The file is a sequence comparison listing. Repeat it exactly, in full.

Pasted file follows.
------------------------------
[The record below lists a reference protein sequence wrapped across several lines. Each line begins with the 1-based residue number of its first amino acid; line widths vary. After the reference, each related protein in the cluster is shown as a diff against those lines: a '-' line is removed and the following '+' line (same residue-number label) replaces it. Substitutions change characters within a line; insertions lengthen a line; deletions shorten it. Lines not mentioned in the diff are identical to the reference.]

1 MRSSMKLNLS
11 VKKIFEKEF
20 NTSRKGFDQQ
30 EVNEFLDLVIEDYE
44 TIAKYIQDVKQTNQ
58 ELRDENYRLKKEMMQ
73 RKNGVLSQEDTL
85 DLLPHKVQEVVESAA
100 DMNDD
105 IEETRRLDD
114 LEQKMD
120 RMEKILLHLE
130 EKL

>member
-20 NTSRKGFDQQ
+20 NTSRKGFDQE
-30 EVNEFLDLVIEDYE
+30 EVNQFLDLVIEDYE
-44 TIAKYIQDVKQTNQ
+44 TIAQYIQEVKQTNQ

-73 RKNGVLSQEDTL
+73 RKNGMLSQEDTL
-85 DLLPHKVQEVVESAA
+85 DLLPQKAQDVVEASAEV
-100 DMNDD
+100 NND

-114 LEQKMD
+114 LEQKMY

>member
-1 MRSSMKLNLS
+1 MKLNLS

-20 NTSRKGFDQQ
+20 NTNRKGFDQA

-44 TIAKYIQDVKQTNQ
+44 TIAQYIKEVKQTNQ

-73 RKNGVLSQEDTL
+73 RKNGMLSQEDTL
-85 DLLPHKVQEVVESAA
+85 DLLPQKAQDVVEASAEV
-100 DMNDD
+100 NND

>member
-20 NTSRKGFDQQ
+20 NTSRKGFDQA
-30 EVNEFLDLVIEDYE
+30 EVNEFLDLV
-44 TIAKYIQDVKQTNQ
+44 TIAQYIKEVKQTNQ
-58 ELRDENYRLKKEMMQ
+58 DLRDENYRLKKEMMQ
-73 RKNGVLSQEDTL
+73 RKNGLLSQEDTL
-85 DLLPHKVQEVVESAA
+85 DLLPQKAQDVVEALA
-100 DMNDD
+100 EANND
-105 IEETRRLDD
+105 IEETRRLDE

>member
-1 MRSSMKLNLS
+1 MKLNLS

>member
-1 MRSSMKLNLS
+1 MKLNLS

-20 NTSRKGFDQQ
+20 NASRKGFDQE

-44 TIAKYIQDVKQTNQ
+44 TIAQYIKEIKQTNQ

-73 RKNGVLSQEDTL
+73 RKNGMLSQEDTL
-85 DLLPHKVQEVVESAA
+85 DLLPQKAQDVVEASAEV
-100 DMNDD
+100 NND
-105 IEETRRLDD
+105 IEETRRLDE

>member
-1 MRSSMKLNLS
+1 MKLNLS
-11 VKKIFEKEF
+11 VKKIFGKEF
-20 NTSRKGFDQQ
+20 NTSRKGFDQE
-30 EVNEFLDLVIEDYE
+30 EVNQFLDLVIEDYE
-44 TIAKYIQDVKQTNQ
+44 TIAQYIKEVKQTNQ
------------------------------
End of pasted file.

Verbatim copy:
[The record below lists a reference protein sequence wrapped across several lines. Each line begins with the 1-based residue number of its first amino acid; line widths vary. After the reference, each related protein in the cluster is shown as a diff against those lines: a '-' line is removed and the following '+' line (same residue-number label) replaces it. Substitutions change characters within a line; insertions lengthen a line; deletions shorten it. Lines not mentioned in the diff are identical to the reference.]

1 MRSSMKLNLS
11 VKKIFEKEF
20 NTSRKGFDQQ
30 EVNEFLDLVIEDYE
44 TIAKYIQDVKQTNQ
58 ELRDENYRLKKEMMQ
73 RKNGVLSQEDTL
85 DLLPHKVQEVVESAA
100 DMNDD
105 IEETRRLDD
114 LEQKMD
120 RMEKILLHLE
130 EKL

>member
-20 NTSRKGFDQQ
+20 NTSRKGFDQE
-30 EVNEFLDLVIEDYE
+30 EVNQFLDLVIEDYE
-44 TIAKYIQDVKQTNQ
+44 TIAQYIQEVKQTNQ

-73 RKNGVLSQEDTL
+73 RKNGMLSQEDTL
-85 DLLPHKVQEVVESAA
+85 DLLPQKAQDVVEASAEV
-100 DMNDD
+100 NND

-114 LEQKMD
+114 LEQKMY

>member
-1 MRSSMKLNLS
+1 MKLNLS

-20 NTSRKGFDQQ
+20 NTNRKGFDQA

-44 TIAKYIQDVKQTNQ
+44 TIAQYIKEVKQTNQ

-73 RKNGVLSQEDTL
+73 RKNGMLSQEDTL
-85 DLLPHKVQEVVESAA
+85 DLLPQKAQDVVEASAEV
-100 DMNDD
+100 NND

>member
-20 NTSRKGFDQQ
+20 NTSRKGFDQA
-30 EVNEFLDLVIEDYE
+30 EVNEFLDLV
-44 TIAKYIQDVKQTNQ
+44 TIAQYIKEVKQTNQ
-58 ELRDENYRLKKEMMQ
+58 DLRDENYRLKKEMMQ
-73 RKNGVLSQEDTL
+73 RKNGLLSQEDTL
-85 DLLPHKVQEVVESAA
+85 DLLPQKAQDVVEALA
-100 DMNDD
+100 EANND
-105 IEETRRLDD
+105 IEETRRLDE

>member
-1 MRSSMKLNLS
+1 MKLNLS

>member
-1 MRSSMKLNLS
+1 MKLNLS

-20 NTSRKGFDQQ
+20 NASRKGFDQE

-44 TIAKYIQDVKQTNQ
+44 TIAQYIKEIKQTNQ

-73 RKNGVLSQEDTL
+73 RKNGMLSQEDTL
-85 DLLPHKVQEVVESAA
+85 DLLPQKAQDVVEASAEV
-100 DMNDD
+100 NND
-105 IEETRRLDD
+105 IEETRRLDE

>member
-1 MRSSMKLNLS
+1 MKLNLS
-11 VKKIFEKEF
+11 VKKIFGKEF
-20 NTSRKGFDQQ
+20 NTSRKGFDQE
-30 EVNEFLDLVIEDYE
+30 EVNQFLDLVIEDYE
-44 TIAKYIQDVKQTNQ
+44 TIAQYIKEVKQTNQ